“If you’re talking about a great place to live, I’d say Kolkata. It’s got everything: great restaurants, historic buildings, the Maidan, an excellent transport service and friendly people.” Upon this great bit of advice from a seasoned visitor to India we spent a few days in Kolkata and in this post we visit the untouristic Kalighat to view a few burning bodies.
As the sun began its rapid descent, the sky began to fill with black kites, some of them tiny specks a mile high. At first we took them to be of the raptor variety, but as we emerged from the undergrowth into wide grassland we saw a hundred boys and men wrestling with long twine stretching into the distance.
Liz has very kindly omitted the tale of our 17km trek to Kechopari Lake. In a nutshell it is the story of a 40 year old man realising his limitations. Realising them in a way that involves clutching the left arm, breathing like a 100 year old, having to walk backwards up hairpin tracks to avoid the constantly seizing leg muscles, all the while watching his girlfriend skip gaily by, light as a feather, hopping from leaf to cobweb like a woodland fairy.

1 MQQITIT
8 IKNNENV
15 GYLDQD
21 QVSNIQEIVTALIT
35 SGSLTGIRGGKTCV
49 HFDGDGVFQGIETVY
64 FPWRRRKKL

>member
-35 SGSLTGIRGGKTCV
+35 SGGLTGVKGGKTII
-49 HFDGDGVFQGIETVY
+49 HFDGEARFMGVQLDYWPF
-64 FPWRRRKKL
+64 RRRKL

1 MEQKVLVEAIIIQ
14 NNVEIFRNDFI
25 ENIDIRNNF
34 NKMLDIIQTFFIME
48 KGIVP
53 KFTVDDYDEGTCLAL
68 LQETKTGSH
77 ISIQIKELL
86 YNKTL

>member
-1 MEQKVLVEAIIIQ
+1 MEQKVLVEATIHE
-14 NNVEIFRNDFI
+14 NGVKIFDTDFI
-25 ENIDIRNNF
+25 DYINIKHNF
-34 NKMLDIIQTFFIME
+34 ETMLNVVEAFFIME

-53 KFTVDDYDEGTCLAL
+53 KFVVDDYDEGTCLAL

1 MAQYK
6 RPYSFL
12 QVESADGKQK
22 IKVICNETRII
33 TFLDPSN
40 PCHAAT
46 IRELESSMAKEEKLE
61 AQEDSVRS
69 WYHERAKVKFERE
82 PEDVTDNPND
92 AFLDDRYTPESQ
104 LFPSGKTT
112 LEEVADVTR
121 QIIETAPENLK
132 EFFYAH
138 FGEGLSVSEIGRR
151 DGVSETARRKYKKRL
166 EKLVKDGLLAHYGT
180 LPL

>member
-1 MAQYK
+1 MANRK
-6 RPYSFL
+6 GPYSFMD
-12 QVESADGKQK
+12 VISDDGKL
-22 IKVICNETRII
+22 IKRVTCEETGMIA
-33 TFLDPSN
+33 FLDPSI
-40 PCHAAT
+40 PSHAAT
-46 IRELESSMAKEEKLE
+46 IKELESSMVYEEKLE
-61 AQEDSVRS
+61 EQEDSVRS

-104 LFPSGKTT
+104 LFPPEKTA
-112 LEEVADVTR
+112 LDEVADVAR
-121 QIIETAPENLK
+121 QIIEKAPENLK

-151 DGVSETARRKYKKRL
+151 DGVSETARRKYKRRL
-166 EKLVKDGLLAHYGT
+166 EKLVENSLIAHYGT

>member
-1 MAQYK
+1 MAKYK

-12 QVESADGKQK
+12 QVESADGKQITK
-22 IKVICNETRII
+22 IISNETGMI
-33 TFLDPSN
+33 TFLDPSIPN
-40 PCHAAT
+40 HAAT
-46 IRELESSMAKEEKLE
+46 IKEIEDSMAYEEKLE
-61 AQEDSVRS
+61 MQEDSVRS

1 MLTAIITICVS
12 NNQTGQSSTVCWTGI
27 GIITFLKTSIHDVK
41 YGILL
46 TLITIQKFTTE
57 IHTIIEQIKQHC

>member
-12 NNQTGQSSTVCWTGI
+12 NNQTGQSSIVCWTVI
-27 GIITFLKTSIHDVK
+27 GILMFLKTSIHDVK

Sitting on ankle-high stools we ate fresh pork straight from the flames of a dung oven, which we washed down with ‘Tongba’ and home made millet beer. After a few glasses of Rakshi this Arcadian village life became more and more attractive.
Access Walden, held on Sunday 16th October, was an event held in Saffron Walden to raise awareness and campaign for a safer route into Saffron Walden along the Wenden Road. For three hours the road was closed to enable over 800 cyclists, walkers and joggers to enjoy this 3 mile round trip on a glorious autumnal day. Here are some images by Jamie Furlong (www.followtheboat.com/photography/) that capture that special morning. Well done to all involved. Please share and tag as appropriate. [For more info check out Access Walden on Facebook.]
Munnar is a corner of Kerala that’s tucked away in the mountain peaks of tea plantations and lush green valleys. Miles and miles of strange looking tea trees, interspersed with cardamom bushes and coffee trees, provide great walks and views not seen anywhere else in this mainly tropical state. In this post Liz provides some insight into these wonderful valleys, and throws in a visit to a tea factory.
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